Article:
Let’s adjust the first choice by limiting the supply of gas conversion services. In addition, when shutting down an underground tank (in conjunction with the gas conversion), you must remove hidden contamination at that time by only offering tank removals or soil surveys in conjunction with field closures. If a problem is discovered, the financial hardship will be a direct result of the decision to switch to gas. This hardship deserves less sympathy than that of the innocent real estate owner who later discovers an inherited problem. This approach changes the table of the brutal depiction of oil heat in the gas market as a polluter.

My second recommendation is that oil traders selectively encourage their customers to move from old single-walled steel underground tanks to basement tanks, above-ground tanks or double-walled tanks. This should be done with great delicacy and finesse. It requires a new approach to the underground tank situation from ‘no problem’ to ‘ultimate problem’. It requires action before the tank starts to leak. This minimizes the chance of cost overruns and wins the customer’s greatest appreciation.

One approach already adopted by some fuel oil dealers is a selective tank replacement program. An obvious limitation includes funding, but where it is physically possible to install a 275-gallon tank, the UST closure plus 275 installation should be at least 35% cheaper than a gas call. A financing plan offered by the dealer makes this approach affordable and, most importantly, maintains the oil bill. Project costs must be between $ 1,800 and $ 2,000. With an interest-free financing plan spread over 12 months, payments of $ 150- $ 167 per month should be affordable.

In short, prevent your customer from passing an underground oil tank test by preventing this from happening in the first place. Eliminate the tank, adopt a proactive attitude by replacing it, and protect your customer from what the laws of physics inevitably do.

By honestly disclosing the limitations of steel USTs and then immediately offering an affordable solution, your customer will believe that you care about their financial well-being as much as you do. Compare it to a car reminder because of a defective part. It is better to initiate a recall than to defend a lawsuit. In our case, it is better to initiate a proactive solution than to defend the name of fuel oil as a polluter.

Questions and answers

Ask: What is the most thorough tank closure method?

Answer: Regulatory Bulletins 88-3 and 91-4 mandate acceptable closing techniques. These techniques fall into two categories: in-place closure (also called exit) and complete removal. UST line # 5* deals with choice of removal vs. on-site closure, the latter being recommended as long as the bottom under the tank is tested. This UST Line* you introduce the “level of completion” concept, a big concern of home buyers. This concept is applied to each of the closing techniques specified in Bulletin 91-4.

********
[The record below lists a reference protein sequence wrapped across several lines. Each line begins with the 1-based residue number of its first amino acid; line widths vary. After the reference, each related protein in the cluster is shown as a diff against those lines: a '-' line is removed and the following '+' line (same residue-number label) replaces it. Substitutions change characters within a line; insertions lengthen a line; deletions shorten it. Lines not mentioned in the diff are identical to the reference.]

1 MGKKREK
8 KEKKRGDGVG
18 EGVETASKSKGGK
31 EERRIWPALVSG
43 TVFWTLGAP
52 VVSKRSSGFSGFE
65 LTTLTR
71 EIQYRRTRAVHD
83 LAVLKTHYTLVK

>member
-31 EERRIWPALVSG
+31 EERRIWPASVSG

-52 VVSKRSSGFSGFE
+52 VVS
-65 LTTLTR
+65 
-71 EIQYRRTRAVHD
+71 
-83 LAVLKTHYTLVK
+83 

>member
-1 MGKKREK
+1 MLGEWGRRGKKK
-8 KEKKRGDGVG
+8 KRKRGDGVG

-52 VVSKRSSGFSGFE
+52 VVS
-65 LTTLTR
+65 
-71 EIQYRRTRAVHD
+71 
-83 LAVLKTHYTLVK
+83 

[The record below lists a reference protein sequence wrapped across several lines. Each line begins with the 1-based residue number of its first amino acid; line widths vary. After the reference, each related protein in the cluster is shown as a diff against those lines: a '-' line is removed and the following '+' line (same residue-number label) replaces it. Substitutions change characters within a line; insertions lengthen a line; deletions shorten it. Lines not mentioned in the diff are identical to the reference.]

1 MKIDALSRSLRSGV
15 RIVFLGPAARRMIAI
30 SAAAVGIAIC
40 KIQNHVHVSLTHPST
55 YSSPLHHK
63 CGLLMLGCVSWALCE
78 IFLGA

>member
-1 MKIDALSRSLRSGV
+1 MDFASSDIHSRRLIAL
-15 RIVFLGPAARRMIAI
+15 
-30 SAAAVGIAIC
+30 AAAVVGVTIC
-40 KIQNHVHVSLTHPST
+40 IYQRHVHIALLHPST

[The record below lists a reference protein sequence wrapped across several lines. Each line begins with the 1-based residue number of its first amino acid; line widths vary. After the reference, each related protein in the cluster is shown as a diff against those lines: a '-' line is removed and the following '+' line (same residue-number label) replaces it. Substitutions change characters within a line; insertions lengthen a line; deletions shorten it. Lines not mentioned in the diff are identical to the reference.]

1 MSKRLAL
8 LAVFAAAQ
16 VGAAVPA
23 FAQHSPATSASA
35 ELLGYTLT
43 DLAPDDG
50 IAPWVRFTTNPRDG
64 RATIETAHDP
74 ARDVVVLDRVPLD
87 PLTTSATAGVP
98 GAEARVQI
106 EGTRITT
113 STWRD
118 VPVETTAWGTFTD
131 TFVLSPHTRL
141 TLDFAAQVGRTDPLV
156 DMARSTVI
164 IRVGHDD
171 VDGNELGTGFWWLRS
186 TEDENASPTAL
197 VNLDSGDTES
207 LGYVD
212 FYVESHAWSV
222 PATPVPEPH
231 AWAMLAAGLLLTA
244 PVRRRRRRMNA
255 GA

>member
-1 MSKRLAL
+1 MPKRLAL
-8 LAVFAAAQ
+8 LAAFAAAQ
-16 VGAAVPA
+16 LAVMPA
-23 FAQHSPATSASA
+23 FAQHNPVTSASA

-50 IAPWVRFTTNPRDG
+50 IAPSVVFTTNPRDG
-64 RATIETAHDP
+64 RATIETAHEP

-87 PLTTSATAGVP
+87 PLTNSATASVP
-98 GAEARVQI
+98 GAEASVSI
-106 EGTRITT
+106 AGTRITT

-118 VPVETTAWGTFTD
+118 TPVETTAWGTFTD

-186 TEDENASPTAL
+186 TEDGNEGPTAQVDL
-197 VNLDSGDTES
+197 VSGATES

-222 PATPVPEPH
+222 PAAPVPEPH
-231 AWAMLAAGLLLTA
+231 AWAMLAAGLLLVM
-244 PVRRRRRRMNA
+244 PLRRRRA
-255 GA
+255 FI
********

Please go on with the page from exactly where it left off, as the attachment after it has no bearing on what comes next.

Level of completion is a measure of the thoroughness of the work in terms of both environmental issues and future liability. This criterion of thoroughness or completeness becomes an important factor in determining the best approach for dealing with a particular situation of an underground storage tank.

For completeness, removal is best followed by open tank closure.

Removal vs. In-place closure. The most thorough job is undoubtedly done when the tank is completely removed. Tank removal is material intensive, however, which makes it more expensive than on-site closure. It is also a very invasive procedure, especially if a finished deck or walkway is above or near the tank area. Restoration of the surface complicates the work and increases costs.

When removing the tank, the costs must be weighed against the level of completion. Does the homeowner plan to sell the house? The closed tank left in the ground can be a stumbling block. Gone are the days when one could simply say that the tank had been handled … today the seller must provide certified proof that the technique used to seal the tank meets the intent of Bulletin 88-3 and, especially critical , that the tank never leaked. Tank removal provides the highest level of completion because the tank is now completely eliminated.

In-place closure techniques fall into two categories: injection of concrete slurry or polyurethane foam through the fill line and pouring sand or gravel through a large opening. The former is completely non-intrusive, while the latter has to be manually dug to the top of the tank, opening a 2 ‘x 2’ hole in the tank and actually entering the vessel. The cost of each approach is about the same. In terms of thoroughness, entering the tank is a much more complete approach, however, as it allows the tank to be completely cleaned of all sludge and residue and allows for leakage control inside.

*UST Line is a monthly newsletter written by Mark Annis, president of ANCO Environmental Services, Inc. For more information, visit the ANCO website at http://www.ancoenv.com.



Source by Mark Annis